"9/11 | Coming Together" 20th Anniversary Special

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June 23, 2021 | #111 Piping Up! Organ Concerts at Temple Square

Piping Up! Organ Concerts at Temple Square is streamed online every Wednesday at 12:00 noon MDT.  Piping Up! can be viewed on TheTabernacleChoir.org, the Choir’s YouTube channel, the Choir’s Facebook page, and Broadcasts.ChurchofJesusChrist.org. When concerts are concluded, they are available for on-demand viewing on the Choir’s website, YouTube and Facebook.

These programs continue the tradition of noon organ recitals at Temple Square—a tradition that has lasted for more than a century. The concerts are produced without an audience and comply with all COVID-19 guidelines. Each concert will feature a different Tabernacle or Temple Square organist and is hosted by Luke Howard.

Repertoire

Organist: Joseph Peeples

1. Trumpet Tune in A Major . . . . . . . . . . . . . . . . . . . . . . . . . . . . . . . . . . . . . James Kasen
2. a. Prelude and Fugue in G Minor . . . . . . . . . . . . . . . . . . . . . .Johann Sebastian Bach
b. Ar Hyd y Nos . . . . . . . . . . . . . . . . . . . . . . . . . . . . . . . . . . . . . . . . . . . . . . . . . . . Dale Wood
3. a. Hymn: Come, Come, Ye Saints . . . . . . . . . . . . . . . . . . . . . . . . . . . . . . arr. by organist
b. An old melody . . . . . . . . . . . . . . . . . . . . . . . . . . . . . . . . . . . . . . . . . . . . . . .arr. by organist
4. Grand Choeur Triomphal . . . . . . . . . . . . . . . . . . . . . . . . . . . . . . . . . Alexandre Guilmant

LISTENER REQUESTED SELECTION Go to the Piping Up! web page to make your request!

Focus Piece

An on-going feature of Piping Up! Organ Concerts at Temple Square is a focus piece with additional inspirational background on a specific repertoire selection. Written by host Luke Howard, a professor of music at Brigham Young University, the focus piece connects the music in a unique way to lift and inspire listeners.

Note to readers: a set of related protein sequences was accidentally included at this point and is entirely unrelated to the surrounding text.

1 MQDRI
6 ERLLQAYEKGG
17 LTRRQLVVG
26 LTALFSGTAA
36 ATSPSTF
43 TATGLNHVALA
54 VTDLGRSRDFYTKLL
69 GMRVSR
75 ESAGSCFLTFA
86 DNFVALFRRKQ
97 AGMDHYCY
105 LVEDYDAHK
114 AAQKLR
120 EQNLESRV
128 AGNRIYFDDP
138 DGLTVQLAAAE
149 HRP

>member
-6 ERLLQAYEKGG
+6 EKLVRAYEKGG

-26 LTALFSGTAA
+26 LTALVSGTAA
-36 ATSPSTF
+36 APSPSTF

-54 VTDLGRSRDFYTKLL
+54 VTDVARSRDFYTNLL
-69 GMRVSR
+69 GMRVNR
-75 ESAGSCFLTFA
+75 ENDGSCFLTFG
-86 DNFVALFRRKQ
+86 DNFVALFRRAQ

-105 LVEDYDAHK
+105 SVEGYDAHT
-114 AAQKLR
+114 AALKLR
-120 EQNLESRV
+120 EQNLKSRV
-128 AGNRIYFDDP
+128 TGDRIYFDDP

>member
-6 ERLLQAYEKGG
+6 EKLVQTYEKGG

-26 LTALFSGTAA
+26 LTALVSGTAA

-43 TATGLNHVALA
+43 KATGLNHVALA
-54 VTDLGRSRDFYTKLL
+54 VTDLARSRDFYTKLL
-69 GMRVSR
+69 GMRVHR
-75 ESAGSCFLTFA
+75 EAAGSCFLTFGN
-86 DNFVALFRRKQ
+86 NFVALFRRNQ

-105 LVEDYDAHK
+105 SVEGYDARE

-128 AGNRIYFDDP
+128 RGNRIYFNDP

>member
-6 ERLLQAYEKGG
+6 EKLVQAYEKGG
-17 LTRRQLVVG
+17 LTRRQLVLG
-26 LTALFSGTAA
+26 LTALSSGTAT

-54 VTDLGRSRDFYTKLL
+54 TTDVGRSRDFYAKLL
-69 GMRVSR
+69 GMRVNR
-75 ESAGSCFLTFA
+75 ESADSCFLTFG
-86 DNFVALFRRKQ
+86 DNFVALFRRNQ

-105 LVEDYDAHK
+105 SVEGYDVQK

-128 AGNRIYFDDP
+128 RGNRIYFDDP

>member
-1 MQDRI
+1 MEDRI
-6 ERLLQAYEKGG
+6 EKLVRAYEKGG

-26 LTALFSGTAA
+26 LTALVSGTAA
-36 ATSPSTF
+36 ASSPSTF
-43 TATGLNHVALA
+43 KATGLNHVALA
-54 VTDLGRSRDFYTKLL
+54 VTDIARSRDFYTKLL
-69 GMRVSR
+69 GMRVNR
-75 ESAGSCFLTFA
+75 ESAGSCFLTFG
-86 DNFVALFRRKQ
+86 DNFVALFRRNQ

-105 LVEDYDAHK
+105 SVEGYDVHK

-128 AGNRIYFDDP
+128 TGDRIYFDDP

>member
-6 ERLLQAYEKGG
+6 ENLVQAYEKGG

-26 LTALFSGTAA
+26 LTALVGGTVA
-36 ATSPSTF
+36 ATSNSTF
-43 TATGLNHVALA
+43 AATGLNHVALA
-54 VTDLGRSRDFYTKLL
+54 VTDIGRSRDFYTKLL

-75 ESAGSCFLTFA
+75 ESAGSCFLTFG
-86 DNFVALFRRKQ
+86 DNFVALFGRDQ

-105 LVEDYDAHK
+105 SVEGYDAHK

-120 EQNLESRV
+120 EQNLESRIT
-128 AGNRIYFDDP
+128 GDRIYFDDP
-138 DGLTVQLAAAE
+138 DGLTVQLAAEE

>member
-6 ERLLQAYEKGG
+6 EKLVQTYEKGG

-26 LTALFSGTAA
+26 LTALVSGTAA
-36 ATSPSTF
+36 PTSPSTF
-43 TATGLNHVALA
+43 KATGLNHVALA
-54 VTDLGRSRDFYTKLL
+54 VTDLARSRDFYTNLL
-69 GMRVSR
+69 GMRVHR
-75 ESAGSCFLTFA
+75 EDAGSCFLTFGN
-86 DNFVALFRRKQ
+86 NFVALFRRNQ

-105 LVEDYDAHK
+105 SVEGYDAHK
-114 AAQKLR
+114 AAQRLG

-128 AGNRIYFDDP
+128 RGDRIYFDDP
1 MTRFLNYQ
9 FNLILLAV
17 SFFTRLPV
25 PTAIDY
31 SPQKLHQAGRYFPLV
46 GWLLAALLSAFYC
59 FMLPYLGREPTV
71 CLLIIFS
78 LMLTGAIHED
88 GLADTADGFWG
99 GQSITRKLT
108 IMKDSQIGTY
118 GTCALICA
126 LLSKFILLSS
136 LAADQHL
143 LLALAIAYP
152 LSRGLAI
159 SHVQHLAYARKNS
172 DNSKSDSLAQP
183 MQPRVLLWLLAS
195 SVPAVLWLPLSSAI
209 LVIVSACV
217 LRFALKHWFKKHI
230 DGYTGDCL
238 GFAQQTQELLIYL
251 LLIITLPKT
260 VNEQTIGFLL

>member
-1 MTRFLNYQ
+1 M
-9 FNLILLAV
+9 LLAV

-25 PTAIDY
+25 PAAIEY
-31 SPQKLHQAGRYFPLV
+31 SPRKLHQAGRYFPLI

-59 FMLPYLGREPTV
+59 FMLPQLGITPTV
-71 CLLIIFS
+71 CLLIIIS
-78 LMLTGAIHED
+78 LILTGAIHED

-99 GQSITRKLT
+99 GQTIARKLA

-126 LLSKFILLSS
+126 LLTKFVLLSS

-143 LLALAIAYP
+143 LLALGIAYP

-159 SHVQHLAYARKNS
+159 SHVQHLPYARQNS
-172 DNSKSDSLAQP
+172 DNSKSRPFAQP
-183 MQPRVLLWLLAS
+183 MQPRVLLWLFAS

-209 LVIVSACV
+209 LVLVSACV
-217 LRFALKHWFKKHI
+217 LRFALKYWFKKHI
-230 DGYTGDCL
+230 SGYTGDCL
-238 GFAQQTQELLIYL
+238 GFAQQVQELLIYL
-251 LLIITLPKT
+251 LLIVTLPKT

“Grand Chœur Triomphale” (Guilmant)

You may have heard the popular aphorism, originally penned by George Bernard Shaw, that goes something like this: “Those who can, do.  Those who cannot, teach.”  It’s a fallacy, of course, a false dichotomy.  To be fair to Shaw, it wasn’t meant as truth; it’s just a clever satirical maxim.  Shaw didn’t actually believe it any more than we should.  And as an educator myself, I trust wholeheartedly in the corollary: “Those who can, teach.”

But there is a grain of truth in what Shaw wrote, especially when it comes to music.  It’s a rare musician, indeed, who is both a leading performer and a gifted, committed teacher.  The organist Alexandre Guilmant was one of those rarities.  A master improvisor and composer, Guilmant was also a music administrator, and a teacher noted for his kindness and attention to detail.  He published not only his own numerous compositions for organ, but several multi-volume anthologies of earlier organ works, by both French and foreign composers, that remain important sources even today, and always with an eye to educating the student.  

Guilmant wrote two series of works himself, “L’Organiste pratique” and “L’Organiste liturgique”—or, the “The Practical Organist” and “The Liturgical Organist.”  These are also pedagogical sets whose principal aim is to train, teach, and serve the organists who followed after Guilmant, including, significantly, his most celebrated student, Marcel Dupré.    

In its large outlines, Guilmant’s career exemplified the advice Jesus gave to his followers: “Whosoever will be great among you, let him be your minister; and whosoever will be chief among you, let him be your servant.”  The calling to lead, and teach, and serve, and do, is a holy calling—one that Guilmant took very seriously as both a liturgical and practical organist.  Perhaps we could tweak George Bernard Shaw a little, and say, “If, like Alexandre Guilmant, you can, then do and teach.”

Joseph closes today’s program now with the “Grand Chœur Triomphale” the second piece in Volume 4 of Guilmant’s “L’Organiste pratique,” from 1876.

  1. George Bernard Shaw, Man and Superman (Westminster: Archibald Constable & Co, Ltd., 1903), 230. The original quote is, “He who can, does.  He who cannot, teaches.”